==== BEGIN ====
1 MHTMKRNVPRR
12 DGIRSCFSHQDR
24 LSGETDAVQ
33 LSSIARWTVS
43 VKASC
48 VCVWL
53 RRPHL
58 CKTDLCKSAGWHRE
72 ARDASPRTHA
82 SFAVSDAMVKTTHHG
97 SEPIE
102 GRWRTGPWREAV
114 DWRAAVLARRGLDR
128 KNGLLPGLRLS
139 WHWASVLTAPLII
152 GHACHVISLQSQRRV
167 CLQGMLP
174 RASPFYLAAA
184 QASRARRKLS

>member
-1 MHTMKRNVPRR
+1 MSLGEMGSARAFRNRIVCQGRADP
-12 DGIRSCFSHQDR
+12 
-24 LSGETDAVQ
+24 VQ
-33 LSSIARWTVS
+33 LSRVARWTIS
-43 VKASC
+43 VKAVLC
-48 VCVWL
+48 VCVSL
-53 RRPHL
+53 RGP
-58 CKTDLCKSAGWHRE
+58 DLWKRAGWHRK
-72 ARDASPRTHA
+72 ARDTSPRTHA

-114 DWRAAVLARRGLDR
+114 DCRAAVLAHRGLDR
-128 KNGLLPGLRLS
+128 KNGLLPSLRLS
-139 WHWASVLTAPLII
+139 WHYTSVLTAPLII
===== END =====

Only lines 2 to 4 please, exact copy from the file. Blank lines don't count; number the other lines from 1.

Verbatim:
12 DGIRSCFSHQDR
24 LSGETDAVQ
33 LSSIARWTVS